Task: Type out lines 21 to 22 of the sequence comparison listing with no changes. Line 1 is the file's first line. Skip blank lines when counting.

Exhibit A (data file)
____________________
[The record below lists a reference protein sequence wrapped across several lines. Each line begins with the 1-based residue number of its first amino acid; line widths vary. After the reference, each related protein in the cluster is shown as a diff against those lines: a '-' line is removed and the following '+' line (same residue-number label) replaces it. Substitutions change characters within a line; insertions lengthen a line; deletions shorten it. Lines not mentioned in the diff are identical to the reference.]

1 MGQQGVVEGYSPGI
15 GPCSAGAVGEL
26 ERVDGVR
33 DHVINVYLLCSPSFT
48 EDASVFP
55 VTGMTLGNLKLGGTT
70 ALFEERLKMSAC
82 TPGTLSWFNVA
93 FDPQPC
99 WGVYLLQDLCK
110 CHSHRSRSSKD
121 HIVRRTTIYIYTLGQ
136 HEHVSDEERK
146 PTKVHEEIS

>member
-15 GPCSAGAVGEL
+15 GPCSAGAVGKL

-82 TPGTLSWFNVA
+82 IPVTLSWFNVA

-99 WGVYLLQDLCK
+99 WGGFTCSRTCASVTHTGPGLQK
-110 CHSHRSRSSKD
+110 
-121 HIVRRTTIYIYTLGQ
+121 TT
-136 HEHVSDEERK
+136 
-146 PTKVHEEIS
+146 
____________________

-99 WGVYLLQDLCK
+99 WGGFTCSRTCASVTHTGPGLQK